Bill Wippert, AP
ESPN cameras capture Buffalo fans cheering during the first half of an NCAA college football game against Baylor on Friday, Sept. 12, 2014, in Amherst, N.Y. (AP Photo/Bill Wippert)

Have bloated college sports TV contracts become pie in the sky fantasy?

Can ESPN keep shelling out millions for rights to broadcast big sporting events after major defections from cable and satellite providers?

Is the sport giant reeling as its subscriber base shrinks and how will this affect BYU, the Pac-12, Big 12 and other sports franchises who count on cable coin?

It's a real issue, as documented by numerous news outlets, including the Wall Street Journal. ESPN’s income is shrinking while its obligations have never cost more.

“This is viewed as a negative, a growing problem,” said veteran sports TV consultant Bryan Seeley, who lives in Davis County. “The expense of providing all this programming is not keeping up with the revenue it generates, especially in the TV ads compared with Internet streaming ads.”

It is triggered by a growing army of “cord cutters,” who cancel cable and satellite services in favor of on-demand Internet streaming devices like Apple TV, Roku and Chromecast for programming from the likes of Netflix, Hulu, Amazon ... and even ESPN.

The ESPN bubble, some say, is about to burst. It has promised billions to the NBA, college sports, the NFL and other sports leagues. This has allowed athletes huge salaries, teams historic profits and conferences bragging rights over big deals — all based on money yet to be collected by rights buyer ESPN. And the revenue is not coming in at the rate estimated when all those huge contracts were announced with glee.

Industry experts say ESPN must cut $400 million in 24 months after it lost seven million subscribers over the past four years. The sports giant could lose two to three million more subscribers in the next year as viewers are cancelling their bundled packages with cable and satellite companies. ESPN must ante up about $6 billion a year for rights it bought with revenue that’s declining.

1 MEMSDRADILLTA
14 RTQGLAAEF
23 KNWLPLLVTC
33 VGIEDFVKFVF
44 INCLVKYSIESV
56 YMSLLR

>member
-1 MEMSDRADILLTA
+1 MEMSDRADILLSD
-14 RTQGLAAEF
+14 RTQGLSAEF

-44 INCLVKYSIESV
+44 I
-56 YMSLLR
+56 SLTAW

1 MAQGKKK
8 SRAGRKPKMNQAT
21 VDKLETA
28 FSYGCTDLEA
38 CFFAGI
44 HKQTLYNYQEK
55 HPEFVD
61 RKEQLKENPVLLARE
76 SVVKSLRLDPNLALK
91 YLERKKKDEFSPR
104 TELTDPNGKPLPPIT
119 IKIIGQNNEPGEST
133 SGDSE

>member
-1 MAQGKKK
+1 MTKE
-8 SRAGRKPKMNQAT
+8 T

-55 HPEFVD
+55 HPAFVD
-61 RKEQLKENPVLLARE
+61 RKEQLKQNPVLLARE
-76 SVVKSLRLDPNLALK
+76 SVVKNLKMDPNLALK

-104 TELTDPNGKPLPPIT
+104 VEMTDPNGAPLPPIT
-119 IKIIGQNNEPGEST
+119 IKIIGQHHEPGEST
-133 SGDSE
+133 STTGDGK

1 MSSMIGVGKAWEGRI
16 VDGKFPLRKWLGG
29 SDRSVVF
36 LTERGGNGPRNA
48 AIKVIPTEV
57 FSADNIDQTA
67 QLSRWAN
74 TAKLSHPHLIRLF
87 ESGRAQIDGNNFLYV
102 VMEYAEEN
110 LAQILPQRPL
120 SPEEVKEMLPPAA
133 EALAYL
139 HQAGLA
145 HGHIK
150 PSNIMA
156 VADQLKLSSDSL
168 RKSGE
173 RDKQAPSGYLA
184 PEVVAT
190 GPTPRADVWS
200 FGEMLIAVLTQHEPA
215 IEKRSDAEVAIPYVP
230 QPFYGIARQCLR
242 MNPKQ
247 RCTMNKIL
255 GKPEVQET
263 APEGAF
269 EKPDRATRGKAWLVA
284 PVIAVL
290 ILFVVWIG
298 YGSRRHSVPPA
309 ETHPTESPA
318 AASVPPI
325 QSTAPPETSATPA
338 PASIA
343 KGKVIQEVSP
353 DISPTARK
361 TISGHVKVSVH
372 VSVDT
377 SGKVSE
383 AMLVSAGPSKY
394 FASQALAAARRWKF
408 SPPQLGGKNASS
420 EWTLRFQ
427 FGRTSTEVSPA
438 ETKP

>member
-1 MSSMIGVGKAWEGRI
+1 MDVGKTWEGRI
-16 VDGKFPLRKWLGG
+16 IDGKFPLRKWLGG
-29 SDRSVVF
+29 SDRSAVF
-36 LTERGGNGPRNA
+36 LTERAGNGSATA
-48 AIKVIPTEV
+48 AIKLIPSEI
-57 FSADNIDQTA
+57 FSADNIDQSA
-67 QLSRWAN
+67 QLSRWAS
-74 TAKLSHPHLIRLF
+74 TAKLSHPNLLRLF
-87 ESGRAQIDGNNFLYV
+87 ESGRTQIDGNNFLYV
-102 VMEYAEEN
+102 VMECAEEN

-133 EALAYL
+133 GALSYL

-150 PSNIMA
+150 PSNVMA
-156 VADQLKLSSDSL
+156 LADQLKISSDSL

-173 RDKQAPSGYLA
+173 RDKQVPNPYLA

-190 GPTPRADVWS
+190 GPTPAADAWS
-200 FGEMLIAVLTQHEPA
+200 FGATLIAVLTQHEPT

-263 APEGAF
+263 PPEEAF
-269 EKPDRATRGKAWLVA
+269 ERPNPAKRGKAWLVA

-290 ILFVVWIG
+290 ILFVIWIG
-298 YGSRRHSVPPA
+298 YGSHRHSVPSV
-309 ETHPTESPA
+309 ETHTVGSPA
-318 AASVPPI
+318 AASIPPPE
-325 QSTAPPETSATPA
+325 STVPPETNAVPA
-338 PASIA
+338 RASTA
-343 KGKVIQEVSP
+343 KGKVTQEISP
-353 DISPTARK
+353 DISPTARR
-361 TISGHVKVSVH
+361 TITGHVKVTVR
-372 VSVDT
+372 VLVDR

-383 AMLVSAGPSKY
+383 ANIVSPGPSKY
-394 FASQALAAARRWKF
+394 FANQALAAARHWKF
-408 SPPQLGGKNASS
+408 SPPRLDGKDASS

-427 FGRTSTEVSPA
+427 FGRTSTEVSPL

Cord cutting.

This is slashing ESPN's subscriber base by about 10 percent a year, according to the WSJ.

I saw this in my own house this spring the day my wife pointed to a DirectTV and Internet bundle of $200 a month and declared: Do something about this. Quickly, to maintain connubial household bliss, I reduced my TV bundle to bare bones for the summer, about half the cost.

My son cancelled Comcast cable years ago. He views all his TV programs on his Xbox and is thinking of streaming ESPN on Sling TV with some other programming for about $20 a month. Netflix costs him about $9 a month and he orders TV shows and movies over Vudu and Amazon Prime. He skids by under $50 a month.

“Companies rise and fall with amazing rapidity today and there's a quiet panic in place at ESPN that most fans haven't realized yet. Neither have the sports leagues,” wrote Clay Travis of rival Fox Sports.

ESPN’s reaction to falling revenue in recent weeks is telling. It cancelled expensive contracts with sportswriters Bill Simmons, Keith Olbermann and other talent and closed an expensive New York City studio.

How does this affect folks locally?

Utah’s athletic director Dr. Chris Hill already expressed disappointment this spring that its Pac-12 TV revenue was less than anticipated. It isn’t the $30 million or even $25 million figure thrown around when announced. BYU’s athletic budget, like Utah’s, is directly tied to big TV contracts involving ESPN.

Any monetary retraction by ESPN due to unmet projections in revenue could impact folks locally, although that is speculative at this point.

It could impact college conferences like the Big Ten, due to renegotiate its TV contracts the soonest, and that could have a domino effect.

Big 12 presidents, arguing amongst themselves whether to expand, might be pushed to add two to four teams if that league’s TV partners decide an expanded inventory would drive viewership higher.

If the Big Ten lured away current members like it did with Nebraska for the same reason, the Big 12 could vote to grow. BYU has been mentioned as a Big 12 candidate since 2010.

KSL-TV anchor Dave McCann has worked in several major TV markets and sees ESPN's value is huge and could remain so for years.

“In my opinion, there are only two components to television that don’t come with a scripted finish – breaking news and live sports. ESPN has cornered the market on live sports, buying up key interests in all the sports that interest us, including BYU, Utah and Utah State football and basketball games. While competing entities fantasize about their demise, ESPN looks like they are shoring up its borders. Much like a home owner, trimming its budget will put ESPN in a stronger position to keep what it has. It doesn’t necessarily mean that a yard sale and foreclosure are on the horizon.

Said McCann, “ESPN has revolutionized the way we ingest and digest sports. The outsiders (NBC, CBS, FOX) get a little here and a little there, but almost all of today’s major events, including the build-up, the actual event and the aftermath are on the ESPN family of networks, including ABC. Will it stay like that forever? Who knows? But for right now, if you are BYU and BYUtv, there is still no better partner than ESPN.” ESPN must do something to meet its obligations to dozens of bowl game franchises and guaranteed payment to the NFL, NBA, Major League Baseball, the College Playoff, the SEC, Pac 12, Big Ten, Big 12 and ACC.

Nobody likes big bills to pay with dwindling expendable income and penny- pinching budgets.

It can get serious.

It is in my household.

Dick Harmon, Deseret News sports columnist, can be found on Twitter as Harmonwrites and can be contacted at [email protected].